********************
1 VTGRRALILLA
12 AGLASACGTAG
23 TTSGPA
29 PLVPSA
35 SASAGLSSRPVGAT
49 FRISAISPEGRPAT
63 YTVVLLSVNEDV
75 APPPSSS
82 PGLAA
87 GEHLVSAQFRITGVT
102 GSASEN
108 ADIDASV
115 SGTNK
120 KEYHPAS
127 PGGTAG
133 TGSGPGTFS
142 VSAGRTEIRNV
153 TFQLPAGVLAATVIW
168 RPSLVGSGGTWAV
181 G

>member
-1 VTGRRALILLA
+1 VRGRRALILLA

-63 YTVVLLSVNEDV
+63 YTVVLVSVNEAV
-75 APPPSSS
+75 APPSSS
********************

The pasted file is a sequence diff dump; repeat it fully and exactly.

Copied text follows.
1 VTGRRALILLA
12 AGLASACGTAG
23 TTSGPA
29 PLVPSA
35 SASAGLSSRPVGAT
49 FRISAISPEGRPAT
63 YTVVLLSVNEDV
75 APPPSSS
82 PGLAA
87 GEHLVSAQFRITGVT
102 GSASEN
108 ADIDASV
115 SGTNK
120 KEYHPAS
127 PGGTAG
133 TGSGPGTFS
142 VSAGRTEIRNV
153 TFQLPAGVLAATVIW
168 RPSLVGSGGTWAV
181 G

>member
-1 VTGRRALILLA
+1 VRGRRALILLA

-63 YTVVLLSVNEDV
+63 YTVVLVSVNEAV
-75 APPPSSS
+75 APPSSS